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The 7 most common misconceptions about psoriasis

Published 20 May 2021 • By Candice Salomé

Psoriasis is an inflammatory skin condition affecting around 2% of the population in the UK. This pathology is characterised by the appearance of thick patches of skin that come off in the form of white scales. As many British people are not familiar with this disease, many preconceived ideas are circulating and are proving to be very difficult to dispel!

So, is psoriasis contagious? Is it a psychosomatic disease? Does psoriasis only affect the skin?

We untangle the true from the false in this article!

The 7 most common misconceptions about psoriasis

Psoriasis is an inflammatory skin disease. The latter is characterised by the appearance of scales and plaques that appear in different areas of the body although the scalp, elbows and knees are the areas most often affected.

>> To learn more about psoriasis, check out our condition fact sheet <<

Even though psoriasis is a chronic illness, there are many preconceived notions circulating about it. Here are the 7 most common misconceptions about psoriasis:

Psoriasis is contagious

FALSE. However, according to an OpinionWay survey conducted for Psoriasis France, 1 out of 3 French people would avoid kissing a person with psoriasis and 72% think that it is a contagious disease. Psoriasis is in no way contagious and cannot be transmitted by physical contact.

Psoriasis can be treated with natural remedies

BOTH TRUE AND FALSE. We're not talking about curing psoriasis, but about easing it. In fact, some natural alternatives can help calm psoriasis flare-ups. Certain essential oils such as rosemary, tea tree or juniper can help calm the inflammation. Lavender can be used to soothe itching and Roman chamomile essential oil can help prevent flare-ups with its calming and relaxing effect.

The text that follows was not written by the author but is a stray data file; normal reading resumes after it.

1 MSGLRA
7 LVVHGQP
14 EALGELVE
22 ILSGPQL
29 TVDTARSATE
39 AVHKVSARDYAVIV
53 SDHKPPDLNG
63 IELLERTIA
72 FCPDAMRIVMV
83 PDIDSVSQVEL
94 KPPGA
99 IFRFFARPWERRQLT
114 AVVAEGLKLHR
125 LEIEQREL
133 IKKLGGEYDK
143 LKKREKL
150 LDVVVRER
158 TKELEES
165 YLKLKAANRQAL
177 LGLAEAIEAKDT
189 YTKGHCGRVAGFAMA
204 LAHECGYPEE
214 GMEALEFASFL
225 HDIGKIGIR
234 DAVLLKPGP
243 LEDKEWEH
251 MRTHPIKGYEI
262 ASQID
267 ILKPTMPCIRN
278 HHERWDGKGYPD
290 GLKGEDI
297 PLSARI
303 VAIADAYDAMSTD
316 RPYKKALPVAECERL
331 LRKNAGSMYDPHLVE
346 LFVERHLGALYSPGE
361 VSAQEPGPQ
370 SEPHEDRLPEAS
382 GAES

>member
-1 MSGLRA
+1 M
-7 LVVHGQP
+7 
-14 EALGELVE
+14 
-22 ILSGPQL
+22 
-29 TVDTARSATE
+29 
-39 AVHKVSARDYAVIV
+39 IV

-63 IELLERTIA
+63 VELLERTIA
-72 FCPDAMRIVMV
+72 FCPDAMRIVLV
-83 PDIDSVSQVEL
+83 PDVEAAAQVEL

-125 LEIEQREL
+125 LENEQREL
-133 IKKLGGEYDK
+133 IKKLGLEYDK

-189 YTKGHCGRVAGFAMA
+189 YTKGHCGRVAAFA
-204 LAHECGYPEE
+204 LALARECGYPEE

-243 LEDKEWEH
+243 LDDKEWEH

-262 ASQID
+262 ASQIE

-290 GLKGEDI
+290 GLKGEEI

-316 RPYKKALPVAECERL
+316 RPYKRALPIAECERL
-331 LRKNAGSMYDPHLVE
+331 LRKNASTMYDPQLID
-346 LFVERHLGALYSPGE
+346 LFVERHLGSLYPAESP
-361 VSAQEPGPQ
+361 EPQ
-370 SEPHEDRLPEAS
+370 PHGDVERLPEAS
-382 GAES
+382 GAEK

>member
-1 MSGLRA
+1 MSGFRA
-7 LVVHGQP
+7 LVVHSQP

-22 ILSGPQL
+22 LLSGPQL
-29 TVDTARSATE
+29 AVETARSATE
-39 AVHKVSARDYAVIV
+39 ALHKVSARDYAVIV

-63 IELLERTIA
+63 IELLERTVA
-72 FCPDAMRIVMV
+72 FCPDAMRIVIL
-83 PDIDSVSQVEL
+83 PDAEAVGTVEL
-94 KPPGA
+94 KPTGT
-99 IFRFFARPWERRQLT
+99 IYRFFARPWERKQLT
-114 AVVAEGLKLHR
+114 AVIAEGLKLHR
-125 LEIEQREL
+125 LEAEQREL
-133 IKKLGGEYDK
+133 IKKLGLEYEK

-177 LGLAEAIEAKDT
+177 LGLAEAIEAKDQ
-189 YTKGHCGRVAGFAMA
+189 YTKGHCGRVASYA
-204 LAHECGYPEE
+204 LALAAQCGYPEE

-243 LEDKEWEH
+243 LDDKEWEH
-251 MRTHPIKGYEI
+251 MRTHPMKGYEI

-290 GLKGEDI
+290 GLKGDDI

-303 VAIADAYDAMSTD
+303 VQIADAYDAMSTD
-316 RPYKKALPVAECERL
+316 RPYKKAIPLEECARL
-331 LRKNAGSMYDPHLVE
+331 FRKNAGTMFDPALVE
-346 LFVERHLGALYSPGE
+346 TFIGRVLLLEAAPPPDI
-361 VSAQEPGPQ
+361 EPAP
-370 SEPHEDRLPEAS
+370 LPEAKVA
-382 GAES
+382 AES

Psoriasis is a psychosomatic illness

FALSE. Psoriasis is not a psychological disorder. Several factors are involved in the development of psoriasis: genetic and environmental factors. Nevertheless, stress can contribute to psoriasis flare-ups. But it is not only involved in the development of psoriasis, it also increases the symptoms of many other conditions.

Psoriasis is caused by a lack of hygiene

FALSE. According to the OpinionWay study for Psoriasis France, 4% of those questioned think that psoriasis is linked to a lack of hygiene. However, psoriasis is indeed a chronic inflammatory disease. The thickening of the skin is due to the faster renewal of the cells that make up the epidermis, called keratinocytes. The skin redness is due to the inflammation caused by immune system cells.

Besides, too frequent washing or unsuitable hygiene products tend to aggravate the symptoms of psoriasis.

Psoriasis only affects the skin

FALSE. Psoriasis affects the skin, but it can also cause pain depending on the area affected. In some cases, it can worsen and affect the joints, in which case it is called psoriatic arthritis. It can develop into irreversible lesions if not cared for.

Psoriasis is not a serious health condition

FALSE. 20% of psoriasis patients suffer from a moderate or severe form. The disease can affect a very large area of the skin or reach the joints. Itching can be intense.

Moreover, psoriasis can be responsible for significant psychological distress, particularly due to the non-acceptance of others.

Psoriasis is curable

FALSE. Currently, there is no cure for psoriasis. Therapeutic care is based on the use of topical treatments (dermocorticoids, vitamin D3), phototherapy (treatment with non-ionizing electromagnetic radiation), and/or oral treatments in the most severe forms (retinoids, methotrexate, cyclosporin, etc.). Thermal cures or hypnosis can also be prescribed.

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avatar Candice Salomé

Author: Candice Salomé, Health Writer

Candice is a content creator at Carenity and specialises in writing health articles. She has a particular interest in the fields of women's health, well-being and sport. 

Candice holds a master's degree in... >> Learn more

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